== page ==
Don’t want to go through foreclosure? Consider a short sale. A short sale describes a transaction in which you sell your property for less than what you owe on it. This option is available both to those behind on mortgage payments and to those with a home worth less than their remaining mortgage balance. So, if you’re unable to pay back your bank, they might agree to accept less than what you originally owed. Many lenders are hesitant, however, because they stand to lose money in a short sale. Before beginning a short sale process, the lender must sign off on the decision to pursue this route. Additionally, the lender will require documentation from you explaining why a short sale is the best option.
Pros and Cons of Short Sales
Short selling your home can result in less damage to your credit report than foreclosure can, has the potential to reduce or even outright eliminate your mortgage debt. Additionally, short sales allow homeowners to stay in their home until the sale is completed. Working through a short sale might also allow you to get a new mortgage through Fannie Mae and purchase a home faster.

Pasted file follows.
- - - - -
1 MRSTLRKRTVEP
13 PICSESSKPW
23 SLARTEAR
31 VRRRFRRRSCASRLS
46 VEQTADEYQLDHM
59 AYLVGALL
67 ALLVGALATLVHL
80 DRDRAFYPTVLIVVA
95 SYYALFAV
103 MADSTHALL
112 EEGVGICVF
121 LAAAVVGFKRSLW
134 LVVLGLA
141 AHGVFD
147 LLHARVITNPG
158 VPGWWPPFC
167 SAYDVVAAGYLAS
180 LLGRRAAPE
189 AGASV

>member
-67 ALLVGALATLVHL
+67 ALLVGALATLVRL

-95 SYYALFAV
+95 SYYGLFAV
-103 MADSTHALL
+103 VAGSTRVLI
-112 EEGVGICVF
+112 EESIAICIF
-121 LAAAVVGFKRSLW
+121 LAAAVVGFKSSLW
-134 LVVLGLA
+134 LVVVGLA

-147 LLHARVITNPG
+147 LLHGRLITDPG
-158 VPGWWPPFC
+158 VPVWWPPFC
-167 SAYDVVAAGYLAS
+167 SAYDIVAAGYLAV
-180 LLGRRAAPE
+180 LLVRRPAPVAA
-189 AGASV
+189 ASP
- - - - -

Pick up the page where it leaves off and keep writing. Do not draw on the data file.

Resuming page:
Short sale deals often take a long time to close. Bank processing time, followed by a review period, can typically take 90 to 120 days or even longer. A foreclosure sale, on the other hand, might only take 30 to 45 days. Clearly, the short sale process is much more time consuming and taxing on your patience. Additionally, properties are often sold “as-is,” meaning that neither the bank nor the seller is likely to make any repairs to the property in a last-ditch effort to increase its value.
In short, this is a great opportunity for those who are struggling to keep up with their mortgage payments and looking to move. There are many challenges a seller faces in completing a successful short sale, but if done correctly, they can be beneficial for all parties involved. As always, do your research to decide whether a short sale is right for you.